The table at the bottom of the tab displays results for up to 200 keywords. The most successful search keywords display at the top of the table. The table displays:

  • Search keyword
  • Clicks (including the percentage of overall clicks a certain keyword is responsible for)
  • Impressions
  • Click through percentage
  • Avg. position

In the top-right corner of the table, click Pages to view which pages are ranking by keyword, or click Domain to view keyword results for the whole site.

Keep these tips in mind:

  • For security reasons, Google doesn’t provide specific search keywords only used by a small number of people, but Squarespace still tracks clicks from those search results. Because of this, the total that displays under Clicks at the top of the page might not equal the total number of clicks displayed in the table.
  • If Google can't display any specific keywords, the graph says No data available.

Other search engines

The Other Search Engines tab shows search terms that drive traffic to your site from search engines other than Google, like Bing and DuckDuckGo.

Table and graph

The graph shows some search engine keywords that led visitors to your site, and the table is a breakdown of those keywords.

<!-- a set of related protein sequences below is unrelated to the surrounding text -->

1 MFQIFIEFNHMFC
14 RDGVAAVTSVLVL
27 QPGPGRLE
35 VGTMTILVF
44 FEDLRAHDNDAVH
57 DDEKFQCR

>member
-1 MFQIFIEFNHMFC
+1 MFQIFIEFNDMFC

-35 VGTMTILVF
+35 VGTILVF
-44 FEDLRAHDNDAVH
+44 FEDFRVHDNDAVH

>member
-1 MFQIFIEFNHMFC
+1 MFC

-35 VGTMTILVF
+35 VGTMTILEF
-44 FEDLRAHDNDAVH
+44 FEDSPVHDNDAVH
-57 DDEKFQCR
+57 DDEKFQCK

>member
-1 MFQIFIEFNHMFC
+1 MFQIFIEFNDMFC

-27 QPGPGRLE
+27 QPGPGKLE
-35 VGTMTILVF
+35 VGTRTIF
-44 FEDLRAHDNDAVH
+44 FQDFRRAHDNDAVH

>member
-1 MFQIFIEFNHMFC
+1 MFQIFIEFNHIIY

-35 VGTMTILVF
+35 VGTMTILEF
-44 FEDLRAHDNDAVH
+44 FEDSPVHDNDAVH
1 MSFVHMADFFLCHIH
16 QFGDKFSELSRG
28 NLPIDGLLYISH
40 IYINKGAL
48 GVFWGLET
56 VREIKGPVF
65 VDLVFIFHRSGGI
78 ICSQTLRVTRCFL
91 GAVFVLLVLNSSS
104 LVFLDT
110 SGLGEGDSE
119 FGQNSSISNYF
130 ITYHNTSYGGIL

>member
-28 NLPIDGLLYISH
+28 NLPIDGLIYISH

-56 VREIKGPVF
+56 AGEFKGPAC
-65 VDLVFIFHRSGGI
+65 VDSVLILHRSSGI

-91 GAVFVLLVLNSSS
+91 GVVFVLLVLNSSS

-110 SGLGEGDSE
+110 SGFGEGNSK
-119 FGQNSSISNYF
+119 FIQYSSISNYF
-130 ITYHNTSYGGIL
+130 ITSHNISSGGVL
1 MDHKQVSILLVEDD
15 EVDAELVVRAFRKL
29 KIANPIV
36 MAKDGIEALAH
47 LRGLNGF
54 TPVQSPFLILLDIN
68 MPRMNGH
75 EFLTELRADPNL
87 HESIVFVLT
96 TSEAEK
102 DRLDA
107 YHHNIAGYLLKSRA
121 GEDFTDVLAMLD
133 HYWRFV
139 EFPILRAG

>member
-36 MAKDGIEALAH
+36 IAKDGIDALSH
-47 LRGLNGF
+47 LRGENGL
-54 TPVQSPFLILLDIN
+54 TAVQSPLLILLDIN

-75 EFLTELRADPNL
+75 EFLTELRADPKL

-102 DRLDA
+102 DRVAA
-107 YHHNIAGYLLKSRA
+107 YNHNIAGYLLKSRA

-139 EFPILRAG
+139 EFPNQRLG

• Count is the number of times the search term (or undetectable search term) was used.
  • An arrow displays next to keywords related to multiple search engines. Click the arrow to expand the view to all URLs.
  • Not provided represents search activity that search engines hide from third-party platforms, like Squarespace, to keep search more secure.
  • Searches that are 80 characters or longer aren't included.


The data in the Google Search Keywords panel is from Google Search Console. If any data seems missing or incorrect, log into Google Search Console and compare it with Google’s Queries report.

It can take some time for data to sync between our platforms. If you notice any discrepancies or delays between Squarespace and Google, check again in a few hours. If the issue persists for more than 72 hours, contact us.

Next steps

After you know what keywords people use to find your site, you can focus your content on the language people naturally use. Speaking the same language as potential visitors helps you connect with people interested in your content. To continue learning about the keywords that drive traffic to your site:

  • Find areas for improvement. If you have a lot of impressions but a low click rate for a certain keyword, it could be because your average position is low. Try adding that keyword to relevant areas on your site, keeping in mind our keyword best practices.
  • Channel people to popular content. If one of your most popular products is a pen, and one of your most successful search keywords is school supplies, adding school supplies to its description can help your product appear in search. You can use keywords like this to connect what people are looking for with what people buy when they reach your site.
  • Consider verifying your site with more search engines to learn what visitors are searching for to find your site. To get started, visit the Bing Webmaster tools guide.
Was this article helpful?
337 out of 376 found this helpful